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Medieval Wall Painting
in the
English Parish Church

Bishopsbourne, Kent (†Canterbury) Mid C.14

Weighing of Souls

Weighing of Souls, Bishopsbourne

There is a (forthcoming) Doom at Bishopsbourne, but this Weighing of Souls is entirely detached from it and faces it on the opposite (north) wall. The red masonry pattern against which it is painted forms the background to all the paintings at Bishopsbourne, including the Martyrdom of St Edmund, also newly on the site.

A stern-looking St Michael stands at the left, reduced now to head, halo and curving wings. He is holding the very painstakingly painted balance (the bar and the lines suspending the pans were probably ruled, rather than painted freehand). This soul is evidently not found wanting – the left hand pan of the balance drops dramatically downwards, and in it is a small figure with hands clasped in prayer.

Accumulated sins, represented here by a row of discs filling the opposite pan, failed to tip the scales. The interfering devil, painted in yellow but very faint now, stands below the right hand pan of the balance, reaching for it and trying vainly to pull it down. The entire painting, confronting anyone entering through the south door of the church, must have been a striking and discomfiting sight when it was first painted.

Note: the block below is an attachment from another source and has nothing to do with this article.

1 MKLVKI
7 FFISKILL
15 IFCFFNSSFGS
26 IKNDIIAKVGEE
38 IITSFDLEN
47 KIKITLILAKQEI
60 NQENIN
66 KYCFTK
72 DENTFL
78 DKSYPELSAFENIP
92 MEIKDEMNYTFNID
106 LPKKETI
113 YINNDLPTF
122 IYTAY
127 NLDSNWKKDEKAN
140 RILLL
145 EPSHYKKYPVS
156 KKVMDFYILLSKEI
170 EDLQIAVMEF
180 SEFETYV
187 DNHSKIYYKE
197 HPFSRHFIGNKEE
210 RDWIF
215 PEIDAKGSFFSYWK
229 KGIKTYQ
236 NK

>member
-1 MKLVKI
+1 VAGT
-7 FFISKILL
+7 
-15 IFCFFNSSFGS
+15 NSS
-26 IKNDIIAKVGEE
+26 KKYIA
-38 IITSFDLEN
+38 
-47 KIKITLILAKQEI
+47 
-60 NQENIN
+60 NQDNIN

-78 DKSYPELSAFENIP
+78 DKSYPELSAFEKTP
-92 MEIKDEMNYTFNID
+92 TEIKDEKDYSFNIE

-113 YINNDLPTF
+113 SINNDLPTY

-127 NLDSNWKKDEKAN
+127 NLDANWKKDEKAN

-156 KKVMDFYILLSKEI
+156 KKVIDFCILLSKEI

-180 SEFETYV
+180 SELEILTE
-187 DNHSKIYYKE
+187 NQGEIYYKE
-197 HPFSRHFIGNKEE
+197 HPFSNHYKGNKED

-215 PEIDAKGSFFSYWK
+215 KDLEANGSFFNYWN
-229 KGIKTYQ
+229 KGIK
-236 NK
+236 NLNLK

I suspect that the rendering of this subject was originally a much better measure of the painter’s skill than the rather more clumsy-looking Martyrdom of St Edmund. It fits very comfortably into the available space in the spandrel between two arches, the relative proportions of the details are well handled, and there is a general air of confident assurance about the whole thing. The symbolic treatment of the sins, possibly intended as stones, effectively conveys the idea of the weight of sin on the individual soul.

Of the other paintings at Bishopsbourne, St Nicholas with the three boys in the barrel was new on this site at the last update. The rather problematic and atypical Doom will be here in due course.